Green Cities

EPA Releases Report On Urgency of Action On Climate Change

The U.S. Environmental Protection Agency (EPA) calls for global action on climate change mitigation in a recent report. “Climate Change in the United States: Benefits of Global Action” lays out a comprehensive argument for the urgency of worldwide action with a positive spin. The report projects the benefits to the U.S. by 2100 if the world takes global action to reduce climate change impacts. Such benefits include a 93% reduction in temperature-related deaths by 2100 and an estimated savings of $10-$34 billion in electricity supply costs. The report summarizes the claim that scientists make regarding the adverse effects of increased greenhouse gas emissions (GHGs) on the health and well-being of the planet, ultimately projected to weaken the U.S. in various sectors: health, infrastructure, electricity, water resources, agriculture and forestry, and ecosystems. Each of these categories is analyzed within the report, including further divisions of impacts from increased GHGs such as on water quality, coastal property, wildfires, crop yields and electricity, to name a few.

Statistical resources used in the document are taken from the EPA’s Climate Change Impacts and Risk Analysis, a current program aimed at understanding the damages of increased GHGs to the U.S. through quantitative models. The CIRA report uses uniform inputs for its models in order to standardize the comparisons between impacts to selected sectors in order to provide more thorough projections. While the report admits to not being all-inclusive in addressing all causes of climate change damages and all possible mitigation techniques, it does emphasize its success of extensively monetizing the future losses to the U.S. of inaction on GHGs reduction.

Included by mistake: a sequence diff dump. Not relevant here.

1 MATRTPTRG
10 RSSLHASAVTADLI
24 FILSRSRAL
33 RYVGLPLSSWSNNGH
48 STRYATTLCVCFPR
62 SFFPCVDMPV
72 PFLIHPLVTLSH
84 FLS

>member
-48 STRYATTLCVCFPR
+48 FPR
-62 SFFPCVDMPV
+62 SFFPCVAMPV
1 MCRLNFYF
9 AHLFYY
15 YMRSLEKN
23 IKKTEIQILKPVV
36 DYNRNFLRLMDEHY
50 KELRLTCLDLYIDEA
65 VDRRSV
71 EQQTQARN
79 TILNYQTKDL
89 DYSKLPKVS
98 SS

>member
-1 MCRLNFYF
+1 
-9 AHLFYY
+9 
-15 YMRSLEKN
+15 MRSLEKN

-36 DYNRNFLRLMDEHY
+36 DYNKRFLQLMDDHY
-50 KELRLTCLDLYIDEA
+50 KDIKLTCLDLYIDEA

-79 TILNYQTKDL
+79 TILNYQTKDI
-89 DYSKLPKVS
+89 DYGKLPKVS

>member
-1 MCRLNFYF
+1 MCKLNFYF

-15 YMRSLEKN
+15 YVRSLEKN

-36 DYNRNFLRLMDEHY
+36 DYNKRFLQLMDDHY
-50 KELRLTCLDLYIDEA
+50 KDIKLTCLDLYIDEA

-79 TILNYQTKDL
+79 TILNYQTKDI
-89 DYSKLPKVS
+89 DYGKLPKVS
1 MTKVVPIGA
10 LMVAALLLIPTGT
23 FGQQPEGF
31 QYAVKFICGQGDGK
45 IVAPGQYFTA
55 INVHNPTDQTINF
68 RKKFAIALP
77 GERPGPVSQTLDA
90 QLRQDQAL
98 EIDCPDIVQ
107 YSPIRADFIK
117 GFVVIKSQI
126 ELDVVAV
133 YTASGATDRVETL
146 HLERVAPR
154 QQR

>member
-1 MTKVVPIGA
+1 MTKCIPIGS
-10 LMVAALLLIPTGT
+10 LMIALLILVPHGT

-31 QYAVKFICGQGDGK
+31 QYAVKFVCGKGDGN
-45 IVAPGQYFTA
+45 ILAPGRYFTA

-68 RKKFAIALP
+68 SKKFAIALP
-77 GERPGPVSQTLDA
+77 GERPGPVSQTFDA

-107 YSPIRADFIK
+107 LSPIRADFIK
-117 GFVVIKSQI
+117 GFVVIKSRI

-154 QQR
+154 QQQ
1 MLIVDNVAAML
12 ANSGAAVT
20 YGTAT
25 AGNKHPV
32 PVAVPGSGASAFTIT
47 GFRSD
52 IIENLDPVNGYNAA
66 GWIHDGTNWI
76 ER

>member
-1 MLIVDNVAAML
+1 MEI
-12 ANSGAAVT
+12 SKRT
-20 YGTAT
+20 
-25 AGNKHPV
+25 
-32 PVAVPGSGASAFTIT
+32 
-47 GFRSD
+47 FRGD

The nearly one-hundred page document provides detailed estimates on damages to the U.S. by 2100 though understandable language and a high percentage of clear models and diagrams, making the arguments comprehensible and hard hitting. The mostly anthropocentric and socio-economic angle does put forth the symbiotic benefits to both humans and the environment to addressing global warming. Through “significant” global action on climate change mitigation, the U.S., according the report, is estimated to avoid major damages. The question is whether or not the rest of the world will read this, or an equivalent report, and begin to act on climate now, before it’s too late.

Molly Pfeffer, Intern